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Douglas B. Kamerow, M.D., M.P.H., Assistant Surgeon General and Director, Center for Practice and Technology Assessment, AHCPR
Before the House Committee on Government Reform and Oversight
February 24, 1999
The Department of Health and Human Services has a variety of roles related to alternative medicine. The National
Institutes of Health (NIH) facilitate research into new therapies that may someday be future options for the treatment of illnesses.
The Food and Drug Administration (FDA) is responsible for approving new medical devices or drugs that are safe and effective in
the treatment of diseases and other maladies.
The mission of the Agency for Health Care Policy and Research (AHCPR), where I work, is to support and conduct
research that improves the quality, outcomes and appropriate use of health care services. Our research provides the
scientific foundation that is necessary for informed health care decisions. We want the decisions that are made by patients
and clinicians, purchasers, health care system leaders, and policymakers to be based on solid evidence about what works,
when, and for whom.
I serve as Director of AHCPR's Center for Practice and Technology Assessment, where we sponsor and conduct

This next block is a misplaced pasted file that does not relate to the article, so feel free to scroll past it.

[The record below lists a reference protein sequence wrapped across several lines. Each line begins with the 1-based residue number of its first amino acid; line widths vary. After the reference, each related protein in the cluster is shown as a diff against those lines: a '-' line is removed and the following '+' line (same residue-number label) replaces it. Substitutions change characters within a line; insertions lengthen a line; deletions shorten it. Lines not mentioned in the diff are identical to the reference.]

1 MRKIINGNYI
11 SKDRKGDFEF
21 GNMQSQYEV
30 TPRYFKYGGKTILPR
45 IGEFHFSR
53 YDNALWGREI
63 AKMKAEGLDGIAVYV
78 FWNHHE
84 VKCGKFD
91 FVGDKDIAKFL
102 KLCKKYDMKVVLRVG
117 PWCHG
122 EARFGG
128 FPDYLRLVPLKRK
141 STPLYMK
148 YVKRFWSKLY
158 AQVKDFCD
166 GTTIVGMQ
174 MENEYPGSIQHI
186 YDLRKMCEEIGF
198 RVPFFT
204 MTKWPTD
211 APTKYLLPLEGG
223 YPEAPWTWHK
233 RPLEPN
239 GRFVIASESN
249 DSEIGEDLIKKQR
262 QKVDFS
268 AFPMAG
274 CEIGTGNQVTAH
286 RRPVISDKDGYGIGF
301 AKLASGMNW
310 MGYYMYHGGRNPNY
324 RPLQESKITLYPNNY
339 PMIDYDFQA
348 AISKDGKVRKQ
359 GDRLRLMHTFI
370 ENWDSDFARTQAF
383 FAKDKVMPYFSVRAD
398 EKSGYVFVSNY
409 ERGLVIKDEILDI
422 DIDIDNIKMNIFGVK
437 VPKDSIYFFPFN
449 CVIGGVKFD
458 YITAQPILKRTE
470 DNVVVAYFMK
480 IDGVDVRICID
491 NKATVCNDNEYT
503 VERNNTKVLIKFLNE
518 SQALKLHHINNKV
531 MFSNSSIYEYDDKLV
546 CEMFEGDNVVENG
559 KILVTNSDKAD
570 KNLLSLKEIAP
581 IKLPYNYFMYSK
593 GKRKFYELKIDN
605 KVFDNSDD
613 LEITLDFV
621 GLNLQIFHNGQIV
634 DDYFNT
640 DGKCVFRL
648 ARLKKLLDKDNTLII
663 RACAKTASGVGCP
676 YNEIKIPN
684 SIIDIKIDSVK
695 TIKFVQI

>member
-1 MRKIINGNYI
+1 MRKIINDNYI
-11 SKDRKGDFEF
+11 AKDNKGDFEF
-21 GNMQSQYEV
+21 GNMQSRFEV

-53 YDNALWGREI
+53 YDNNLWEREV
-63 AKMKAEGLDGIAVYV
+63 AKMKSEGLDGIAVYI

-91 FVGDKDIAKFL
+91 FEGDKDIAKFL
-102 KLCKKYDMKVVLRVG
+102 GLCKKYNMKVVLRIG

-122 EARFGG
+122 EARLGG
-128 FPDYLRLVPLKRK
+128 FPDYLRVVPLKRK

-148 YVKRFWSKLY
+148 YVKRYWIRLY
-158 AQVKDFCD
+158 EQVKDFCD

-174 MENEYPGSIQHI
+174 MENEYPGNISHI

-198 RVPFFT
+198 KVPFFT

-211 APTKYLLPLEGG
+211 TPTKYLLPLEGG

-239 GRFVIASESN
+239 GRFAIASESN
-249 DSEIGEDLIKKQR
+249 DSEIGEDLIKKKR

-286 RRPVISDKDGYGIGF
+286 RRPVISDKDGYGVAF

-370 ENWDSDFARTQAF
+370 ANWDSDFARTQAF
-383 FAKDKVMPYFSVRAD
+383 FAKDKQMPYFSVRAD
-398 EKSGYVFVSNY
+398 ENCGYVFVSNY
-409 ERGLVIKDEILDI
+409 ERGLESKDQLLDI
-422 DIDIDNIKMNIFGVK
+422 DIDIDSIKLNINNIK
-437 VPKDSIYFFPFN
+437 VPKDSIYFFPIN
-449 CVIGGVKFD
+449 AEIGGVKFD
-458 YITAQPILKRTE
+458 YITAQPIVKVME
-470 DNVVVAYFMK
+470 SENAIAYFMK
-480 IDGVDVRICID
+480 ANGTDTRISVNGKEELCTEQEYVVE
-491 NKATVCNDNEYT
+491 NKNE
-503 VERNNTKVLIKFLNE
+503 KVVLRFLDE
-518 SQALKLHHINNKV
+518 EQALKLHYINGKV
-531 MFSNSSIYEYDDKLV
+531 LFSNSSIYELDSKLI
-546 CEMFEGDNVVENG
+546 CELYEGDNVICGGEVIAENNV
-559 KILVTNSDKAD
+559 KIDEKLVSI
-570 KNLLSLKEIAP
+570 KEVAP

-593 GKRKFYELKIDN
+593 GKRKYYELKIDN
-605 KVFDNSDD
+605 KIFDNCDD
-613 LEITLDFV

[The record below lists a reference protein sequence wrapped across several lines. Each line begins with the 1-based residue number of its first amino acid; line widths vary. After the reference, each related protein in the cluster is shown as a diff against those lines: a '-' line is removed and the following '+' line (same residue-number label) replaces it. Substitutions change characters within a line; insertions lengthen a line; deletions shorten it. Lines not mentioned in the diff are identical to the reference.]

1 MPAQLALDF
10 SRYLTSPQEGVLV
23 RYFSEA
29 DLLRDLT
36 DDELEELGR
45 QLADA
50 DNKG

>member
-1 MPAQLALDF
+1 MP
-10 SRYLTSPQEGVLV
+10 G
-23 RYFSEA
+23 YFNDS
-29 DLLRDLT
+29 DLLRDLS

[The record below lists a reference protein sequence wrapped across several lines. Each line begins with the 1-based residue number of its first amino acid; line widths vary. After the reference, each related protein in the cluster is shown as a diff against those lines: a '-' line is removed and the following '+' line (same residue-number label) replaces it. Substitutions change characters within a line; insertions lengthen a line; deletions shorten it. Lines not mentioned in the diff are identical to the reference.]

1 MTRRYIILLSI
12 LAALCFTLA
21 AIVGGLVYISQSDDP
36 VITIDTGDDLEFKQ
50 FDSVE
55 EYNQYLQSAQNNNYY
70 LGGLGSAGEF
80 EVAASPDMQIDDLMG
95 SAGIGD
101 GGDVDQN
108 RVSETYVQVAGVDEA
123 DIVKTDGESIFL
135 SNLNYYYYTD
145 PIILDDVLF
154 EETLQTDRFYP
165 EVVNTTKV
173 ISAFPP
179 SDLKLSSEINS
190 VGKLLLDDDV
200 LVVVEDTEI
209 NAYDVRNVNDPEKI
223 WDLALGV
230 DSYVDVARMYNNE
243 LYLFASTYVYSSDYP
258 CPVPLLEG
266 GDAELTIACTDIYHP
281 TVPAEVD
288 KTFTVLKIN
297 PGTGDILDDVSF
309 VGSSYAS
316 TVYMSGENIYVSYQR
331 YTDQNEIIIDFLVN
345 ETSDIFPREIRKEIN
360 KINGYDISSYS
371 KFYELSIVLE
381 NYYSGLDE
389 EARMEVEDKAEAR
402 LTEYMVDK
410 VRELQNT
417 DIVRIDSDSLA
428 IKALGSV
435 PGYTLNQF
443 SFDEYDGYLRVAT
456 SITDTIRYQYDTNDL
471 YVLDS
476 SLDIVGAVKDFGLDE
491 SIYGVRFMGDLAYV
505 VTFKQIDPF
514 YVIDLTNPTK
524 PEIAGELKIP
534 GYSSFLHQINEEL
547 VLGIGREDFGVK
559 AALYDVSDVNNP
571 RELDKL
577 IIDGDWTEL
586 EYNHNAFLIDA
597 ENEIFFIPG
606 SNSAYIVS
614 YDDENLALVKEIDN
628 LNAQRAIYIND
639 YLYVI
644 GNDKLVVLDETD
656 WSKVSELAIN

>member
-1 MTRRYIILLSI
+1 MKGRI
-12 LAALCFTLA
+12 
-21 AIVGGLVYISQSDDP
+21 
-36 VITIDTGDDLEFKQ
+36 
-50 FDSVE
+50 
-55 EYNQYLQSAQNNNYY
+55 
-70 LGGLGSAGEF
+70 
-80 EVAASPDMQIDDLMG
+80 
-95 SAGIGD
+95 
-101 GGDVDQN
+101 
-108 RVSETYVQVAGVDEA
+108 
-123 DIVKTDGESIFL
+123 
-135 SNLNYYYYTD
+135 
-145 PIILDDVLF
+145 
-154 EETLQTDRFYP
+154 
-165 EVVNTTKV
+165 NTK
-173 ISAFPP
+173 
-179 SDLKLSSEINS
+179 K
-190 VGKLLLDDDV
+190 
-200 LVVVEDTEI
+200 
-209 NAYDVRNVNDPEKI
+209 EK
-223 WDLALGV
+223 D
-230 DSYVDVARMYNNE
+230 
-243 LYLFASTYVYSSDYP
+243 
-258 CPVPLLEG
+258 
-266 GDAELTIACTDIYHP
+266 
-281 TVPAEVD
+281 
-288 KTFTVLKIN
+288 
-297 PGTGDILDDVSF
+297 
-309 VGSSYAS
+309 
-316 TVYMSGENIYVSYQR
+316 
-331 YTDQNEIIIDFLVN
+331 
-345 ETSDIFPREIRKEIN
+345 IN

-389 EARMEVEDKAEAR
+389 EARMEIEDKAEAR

evaluations that provide the evidence of the impact of health care services. This evidence is then translated into the
information that makes us all more informed health care decision-makers.
The study of complementary and alternative medicine falls solidly under AHCPR's mission. This is an area where the
scientific foundation is inadequate at best. While we have a wealth of data documenting the growth in the popularity of
alternative care, we don't have details on whom these patients are and what services they are using. We don't know which
alternative treatments work, which don't work, and which can cause harm to the patients who use them. This research is
particularly critical as the availability of complementary and alternative therapies increases and their popularity grows.
AHCPR has been supporting research on complementary and alternative medicine since it was created in 1989. Our
early research in this area has focused on the effectiveness and cost-effectiveness of alternative therapies, including
chiropractic, acupuncture, and manual therapy, for the treatment of low back pain. It also evaluated patients' satisfaction
with their care as compared with patients treated more conventionally.
Current AHCPR Research
We also are working closely with the National Center for Complementary and Alternative Medicine at NIH to improve the
methodology for studying alternative therapies. This partnership has greatly enhanced our ability to support health
services research on alternative medicine as well as supporting conventional clinical trials through the NIH institutes.
Currently, we are cosponsoring two studies on acupuncture. The first will evaluate its effectiveness to treat back pain; the
second, its effectiveness in treating depression during pregnancy.
These studies will give us valuable information on the clinical situations in which acupuncture works. But they will also
help us in another way. One of the contributions AHCPR can make is to advance the methods that researchers can use to
evaluate the effectiveness of health care. Our collaborations in the evaluation of alternative and complementary medicine